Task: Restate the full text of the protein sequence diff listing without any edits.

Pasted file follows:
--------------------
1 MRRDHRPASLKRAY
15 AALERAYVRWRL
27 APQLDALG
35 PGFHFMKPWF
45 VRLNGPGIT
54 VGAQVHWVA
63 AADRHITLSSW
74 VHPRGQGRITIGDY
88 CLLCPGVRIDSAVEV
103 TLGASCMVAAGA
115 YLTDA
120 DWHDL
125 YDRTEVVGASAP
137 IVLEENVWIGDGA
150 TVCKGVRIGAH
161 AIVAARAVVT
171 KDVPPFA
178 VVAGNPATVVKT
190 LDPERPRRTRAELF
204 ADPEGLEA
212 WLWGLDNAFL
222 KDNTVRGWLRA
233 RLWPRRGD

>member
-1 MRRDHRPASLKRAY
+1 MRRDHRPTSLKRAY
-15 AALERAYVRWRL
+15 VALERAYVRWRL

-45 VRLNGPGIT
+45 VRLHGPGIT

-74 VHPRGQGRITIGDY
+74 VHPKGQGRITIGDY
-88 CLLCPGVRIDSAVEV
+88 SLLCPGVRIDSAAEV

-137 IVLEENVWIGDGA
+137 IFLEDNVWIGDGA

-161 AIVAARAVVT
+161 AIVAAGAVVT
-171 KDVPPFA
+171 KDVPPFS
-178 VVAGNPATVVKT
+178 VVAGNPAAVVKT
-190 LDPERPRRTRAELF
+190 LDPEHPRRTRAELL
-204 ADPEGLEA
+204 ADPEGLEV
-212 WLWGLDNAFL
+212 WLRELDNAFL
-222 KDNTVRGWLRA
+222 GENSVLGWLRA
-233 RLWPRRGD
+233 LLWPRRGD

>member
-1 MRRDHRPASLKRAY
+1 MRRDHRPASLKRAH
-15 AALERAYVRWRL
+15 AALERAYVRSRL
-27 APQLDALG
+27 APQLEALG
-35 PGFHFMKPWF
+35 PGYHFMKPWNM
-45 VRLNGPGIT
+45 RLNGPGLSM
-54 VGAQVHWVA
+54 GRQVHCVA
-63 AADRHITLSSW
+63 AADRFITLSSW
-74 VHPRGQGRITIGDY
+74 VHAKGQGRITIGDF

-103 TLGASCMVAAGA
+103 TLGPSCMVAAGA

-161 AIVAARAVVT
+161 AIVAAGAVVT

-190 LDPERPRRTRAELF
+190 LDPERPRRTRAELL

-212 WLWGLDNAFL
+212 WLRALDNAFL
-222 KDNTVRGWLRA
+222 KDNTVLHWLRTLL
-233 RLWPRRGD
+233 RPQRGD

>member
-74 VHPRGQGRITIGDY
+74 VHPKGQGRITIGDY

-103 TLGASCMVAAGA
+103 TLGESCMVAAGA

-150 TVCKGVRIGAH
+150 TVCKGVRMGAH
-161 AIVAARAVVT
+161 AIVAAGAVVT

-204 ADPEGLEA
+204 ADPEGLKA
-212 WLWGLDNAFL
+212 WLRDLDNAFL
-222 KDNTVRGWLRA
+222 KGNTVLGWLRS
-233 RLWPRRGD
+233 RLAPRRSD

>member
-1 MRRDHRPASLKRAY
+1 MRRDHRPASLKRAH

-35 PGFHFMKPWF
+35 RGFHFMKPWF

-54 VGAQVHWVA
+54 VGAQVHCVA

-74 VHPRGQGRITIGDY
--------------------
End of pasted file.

1 MRRDHRPASLKRAY
15 AALERAYVRWRL
27 APQLDALG
35 PGFHFMKPWF
45 VRLNGPGIT
54 VGAQVHWVA
63 AADRHITLSSW
74 VHPRGQGRITIGDY
88 CLLCPGVRIDSAVEV
103 TLGASCMVAAGA
115 YLTDA
120 DWHDL
125 YDRTEVVGASAP
137 IVLEENVWIGDGA
150 TVCKGVRIGAH
161 AIVAARAVVT
171 KDVPPFA
178 VVAGNPATVVKT
190 LDPERPRRTRAELF
204 ADPEGLEA
212 WLWGLDNAFL
222 KDNTVRGWLRA
233 RLWPRRGD

>member
-1 MRRDHRPASLKRAY
+1 MRRDHRPTSLKRAY
-15 AALERAYVRWRL
+15 VALERAYVRWRL

-45 VRLNGPGIT
+45 VRLHGPGIT

-74 VHPRGQGRITIGDY
+74 VHPKGQGRITIGDY
-88 CLLCPGVRIDSAVEV
+88 SLLCPGVRIDSAAEV

-137 IVLEENVWIGDGA
+137 IFLEDNVWIGDGA

-161 AIVAARAVVT
+161 AIVAAGAVVT
-171 KDVPPFA
+171 KDVPPFS
-178 VVAGNPATVVKT
+178 VVAGNPAAVVKT
-190 LDPERPRRTRAELF
+190 LDPEHPRRTRAELL
-204 ADPEGLEA
+204 ADPEGLEV
-212 WLWGLDNAFL
+212 WLRELDNAFL
-222 KDNTVRGWLRA
+222 GENSVLGWLRA
-233 RLWPRRGD
+233 LLWPRRGD

>member
-1 MRRDHRPASLKRAY
+1 MRRDHRPASLKRAH
-15 AALERAYVRWRL
+15 AALERAYVRSRL
-27 APQLDALG
+27 APQLEALG
-35 PGFHFMKPWF
+35 PGYHFMKPWNM
-45 VRLNGPGIT
+45 RLNGPGLSM
-54 VGAQVHWVA
+54 GRQVHCVA
-63 AADRHITLSSW
+63 AADRFITLSSW
-74 VHPRGQGRITIGDY
+74 VHAKGQGRITIGDF

-103 TLGASCMVAAGA
+103 TLGPSCMVAAGA

-161 AIVAARAVVT
+161 AIVAAGAVVT

-190 LDPERPRRTRAELF
+190 LDPERPRRTRAELL

-212 WLWGLDNAFL
+212 WLRALDNAFL
-222 KDNTVRGWLRA
+222 KDNTVLHWLRTLL
-233 RLWPRRGD
+233 RPQRGD

>member
-74 VHPRGQGRITIGDY
+74 VHPKGQGRITIGDY

-103 TLGASCMVAAGA
+103 TLGESCMVAAGA

-150 TVCKGVRIGAH
+150 TVCKGVRMGAH
-161 AIVAARAVVT
+161 AIVAAGAVVT

-204 ADPEGLEA
+204 ADPEGLKA
-212 WLWGLDNAFL
+212 WLRDLDNAFL
-222 KDNTVRGWLRA
+222 KGNTVLGWLRS
-233 RLWPRRGD
+233 RLAPRRSD

>member
-1 MRRDHRPASLKRAY
+1 MRRDHRPASLKRAH

-35 PGFHFMKPWF
+35 RGFHFMKPWF

-54 VGAQVHWVA
+54 VGAQVHCVA

-74 VHPRGQGRITIGDY